Bud Westmore was hired to design Barbie's face. Westmore, a makeup artist, had many credits to his name, including Alfred Hitchcock Presents. He modified Lilli's blatantly sexy style into a softer look, and he rooted Barbie's hair.
For clothing, they located Charlotte Buettenback Johnson, a fashion designer who would create the interchangeable outfits for Barbie. Clothes were potentially the most profitable part of the Barbie line, and they had to get the details right. Johnson located the appropriate fabrics and findings while designing fashionable clothing and undergarments for the doll.
But they still had to sell Barbie. So Handler hired Ernest Dichter, a marketeer with a Freudian background and the belief that "sex sells," to perform market analysis on Barbie. Dichter was right about sex selling, although the 191 girls and 45 mothers he interviewed had differing opinions. The daughters wanted to look like Barbie with her long legs and buxom allure. They wanted to dress like women. And their mothers? They couldn't stand the disproportionate plastic plaything.
Barbie at the 1959 New York Toy Fair
The time had come to unveil Barbie at the New York Toy Fair and to the masses.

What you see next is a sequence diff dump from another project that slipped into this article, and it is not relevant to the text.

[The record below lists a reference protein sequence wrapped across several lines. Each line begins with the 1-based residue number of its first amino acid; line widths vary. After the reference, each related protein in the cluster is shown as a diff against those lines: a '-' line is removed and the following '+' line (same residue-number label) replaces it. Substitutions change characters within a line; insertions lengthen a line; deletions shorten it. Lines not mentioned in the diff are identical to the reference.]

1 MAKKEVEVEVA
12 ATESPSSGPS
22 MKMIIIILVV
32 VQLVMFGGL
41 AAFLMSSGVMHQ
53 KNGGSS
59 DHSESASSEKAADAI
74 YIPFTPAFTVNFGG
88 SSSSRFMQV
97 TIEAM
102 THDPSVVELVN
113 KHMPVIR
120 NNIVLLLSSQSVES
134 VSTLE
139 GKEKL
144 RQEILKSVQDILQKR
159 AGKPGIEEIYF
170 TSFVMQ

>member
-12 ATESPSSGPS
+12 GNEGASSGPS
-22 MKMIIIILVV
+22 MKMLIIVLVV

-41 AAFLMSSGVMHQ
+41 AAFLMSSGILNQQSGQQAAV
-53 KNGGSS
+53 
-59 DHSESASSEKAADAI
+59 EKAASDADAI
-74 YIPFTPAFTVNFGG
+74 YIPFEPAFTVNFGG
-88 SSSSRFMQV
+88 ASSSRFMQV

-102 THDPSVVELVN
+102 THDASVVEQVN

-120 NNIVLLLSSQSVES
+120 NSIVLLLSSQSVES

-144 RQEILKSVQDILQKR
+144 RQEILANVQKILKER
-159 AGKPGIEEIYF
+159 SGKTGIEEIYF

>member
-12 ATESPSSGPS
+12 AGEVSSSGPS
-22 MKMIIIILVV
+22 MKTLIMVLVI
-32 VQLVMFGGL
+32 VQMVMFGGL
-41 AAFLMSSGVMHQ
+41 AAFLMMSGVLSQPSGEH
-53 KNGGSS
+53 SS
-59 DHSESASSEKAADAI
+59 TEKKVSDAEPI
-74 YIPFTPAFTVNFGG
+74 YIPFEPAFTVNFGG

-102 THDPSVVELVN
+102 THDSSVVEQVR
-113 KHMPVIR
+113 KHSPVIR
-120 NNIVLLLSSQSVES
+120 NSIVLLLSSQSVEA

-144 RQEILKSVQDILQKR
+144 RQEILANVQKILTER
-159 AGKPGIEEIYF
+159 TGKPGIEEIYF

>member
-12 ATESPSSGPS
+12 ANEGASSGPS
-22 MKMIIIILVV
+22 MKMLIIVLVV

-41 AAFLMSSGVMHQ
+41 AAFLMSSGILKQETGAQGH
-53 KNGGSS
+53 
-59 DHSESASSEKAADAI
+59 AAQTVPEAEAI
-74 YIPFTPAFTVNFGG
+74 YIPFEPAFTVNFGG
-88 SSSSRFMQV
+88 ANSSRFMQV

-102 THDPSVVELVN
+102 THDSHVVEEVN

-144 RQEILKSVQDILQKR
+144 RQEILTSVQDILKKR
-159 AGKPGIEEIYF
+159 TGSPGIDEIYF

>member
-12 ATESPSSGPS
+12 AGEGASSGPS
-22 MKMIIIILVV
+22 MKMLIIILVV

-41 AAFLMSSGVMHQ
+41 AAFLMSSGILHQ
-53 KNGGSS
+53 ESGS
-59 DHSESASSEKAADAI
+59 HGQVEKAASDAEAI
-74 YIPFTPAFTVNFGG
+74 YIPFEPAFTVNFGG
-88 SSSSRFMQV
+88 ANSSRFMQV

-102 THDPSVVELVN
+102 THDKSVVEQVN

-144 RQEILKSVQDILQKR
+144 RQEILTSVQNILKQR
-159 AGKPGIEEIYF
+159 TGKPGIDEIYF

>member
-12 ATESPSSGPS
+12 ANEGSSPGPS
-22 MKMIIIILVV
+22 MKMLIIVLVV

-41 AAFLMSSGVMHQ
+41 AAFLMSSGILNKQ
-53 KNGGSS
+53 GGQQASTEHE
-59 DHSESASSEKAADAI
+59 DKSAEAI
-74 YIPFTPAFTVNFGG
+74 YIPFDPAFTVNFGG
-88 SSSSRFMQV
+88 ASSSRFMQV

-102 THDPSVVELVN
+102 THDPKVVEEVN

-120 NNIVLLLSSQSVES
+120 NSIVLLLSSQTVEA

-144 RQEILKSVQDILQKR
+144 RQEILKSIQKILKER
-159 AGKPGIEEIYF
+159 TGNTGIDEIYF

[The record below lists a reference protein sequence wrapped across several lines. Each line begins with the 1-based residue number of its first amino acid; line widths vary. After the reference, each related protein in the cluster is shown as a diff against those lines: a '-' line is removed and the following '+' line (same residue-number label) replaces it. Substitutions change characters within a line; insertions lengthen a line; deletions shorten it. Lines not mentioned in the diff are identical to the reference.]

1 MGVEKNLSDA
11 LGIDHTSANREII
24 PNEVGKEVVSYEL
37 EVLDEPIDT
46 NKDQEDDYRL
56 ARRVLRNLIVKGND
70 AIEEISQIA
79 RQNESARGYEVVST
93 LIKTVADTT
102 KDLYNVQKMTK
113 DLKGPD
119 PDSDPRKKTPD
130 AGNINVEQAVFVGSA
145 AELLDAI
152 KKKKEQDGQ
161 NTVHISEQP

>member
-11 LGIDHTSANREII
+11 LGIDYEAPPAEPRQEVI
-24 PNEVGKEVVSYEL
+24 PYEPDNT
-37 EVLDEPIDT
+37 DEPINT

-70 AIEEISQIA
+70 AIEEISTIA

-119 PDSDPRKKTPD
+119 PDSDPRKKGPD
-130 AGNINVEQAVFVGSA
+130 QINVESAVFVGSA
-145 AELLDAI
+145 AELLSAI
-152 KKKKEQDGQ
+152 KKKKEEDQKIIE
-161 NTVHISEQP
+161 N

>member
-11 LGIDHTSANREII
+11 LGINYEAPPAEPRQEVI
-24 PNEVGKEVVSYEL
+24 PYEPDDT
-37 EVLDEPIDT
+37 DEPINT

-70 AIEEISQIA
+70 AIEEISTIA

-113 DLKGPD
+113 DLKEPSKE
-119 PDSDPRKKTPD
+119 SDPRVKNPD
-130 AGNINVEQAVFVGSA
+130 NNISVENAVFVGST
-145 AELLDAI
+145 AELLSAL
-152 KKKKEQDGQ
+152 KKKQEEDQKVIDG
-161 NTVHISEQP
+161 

She was shown with 22 outfits to choose from, including accessories to complete each look. Special lighting accentuated her voluptuous form.
Some of the outfits she was shown wearing were:
- A white wedding gown with veil and bouquet
- A striped sundress with matching hat
- A ballerina outfit with tutu
- A tennis outfit with racquet
- A ball gown with a faux fur wrap
- The quintessential black-and-white-striped strapless bathing suit with sunglasses, gold-tone hoop earrings, and open-toed black shoes
Handler met with Lou Kieso, a buyer from Sears, Roebuck with the ordering power to make or break a new toy. Unfortunately, he was not sold on the womanly curves and did not place an order, nor leave with a sample doll. Neither did half the other buyers from the show.
Handler, understandably panic-stricken, realized her sales projections were worthless and immediately contacted the plants in Japan to cut production by 40 percent. Would Barbie make it?
Barbie Is a Success
But before Toy Fair, Handler had bought plenty of commercial time on The Mickey Mouse Club. And when summertime rolled around, Mattel began receiving orders from buyers wanting the dolls.
The rest is history. Barbie would eventually go on to become one of the most controversial toys ever. Viva Barbie!
Timeline of the Original Barbie
Before Barbie is born . . .
Mattel starts up in CA
Mattel incorporates; Ruth becomes Executive Vice President
Mattel begins TV commercials for their toys
The Handler family goes on vacation; Ruth discovers Bild-Lilli
Barbie is introduced at the New York Toy Fair
Mattel acquires the rights to Bild-Lilli and production of that doll ends
- Gerber, Robin. Barbie and Ruth: The Story of the World's Most Famous Doll and the Woman Who Created Her. New York: HarperCollins Publishers, 2009.
- Tosa, Marco. Barbie: Four Decades of Fashion,. Fantasy, and Fun. New York: Harry N Abrams, Inc., 1998.